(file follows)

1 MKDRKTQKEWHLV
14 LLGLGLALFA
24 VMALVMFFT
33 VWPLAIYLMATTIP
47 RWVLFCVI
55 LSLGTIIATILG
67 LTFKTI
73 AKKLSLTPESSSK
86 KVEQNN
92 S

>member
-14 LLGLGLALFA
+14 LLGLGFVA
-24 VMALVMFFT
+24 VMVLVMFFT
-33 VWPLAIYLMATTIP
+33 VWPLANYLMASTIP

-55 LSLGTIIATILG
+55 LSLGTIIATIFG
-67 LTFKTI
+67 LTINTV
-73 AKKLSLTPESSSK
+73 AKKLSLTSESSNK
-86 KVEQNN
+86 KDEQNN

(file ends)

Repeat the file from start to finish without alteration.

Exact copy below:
1 MKDRKTQKEWHLV
14 LLGLGLALFA
24 VMALVMFFT
33 VWPLAIYLMATTIP
47 RWVLFCVI
55 LSLGTIIATILG
67 LTFKTI
73 AKKLSLTPESSSK
86 KVEQNN
92 S

>member
-14 LLGLGLALFA
+14 LLGLGFVA
-24 VMALVMFFT
+24 VMVLVMFFT
-33 VWPLAIYLMATTIP
+33 VWPLANYLMASTIP

-55 LSLGTIIATILG
+55 LSLGTIIATIFG
-67 LTFKTI
+67 LTINTV
-73 AKKLSLTPESSSK
+73 AKKLSLTSESSNK
-86 KVEQNN
+86 KDEQNN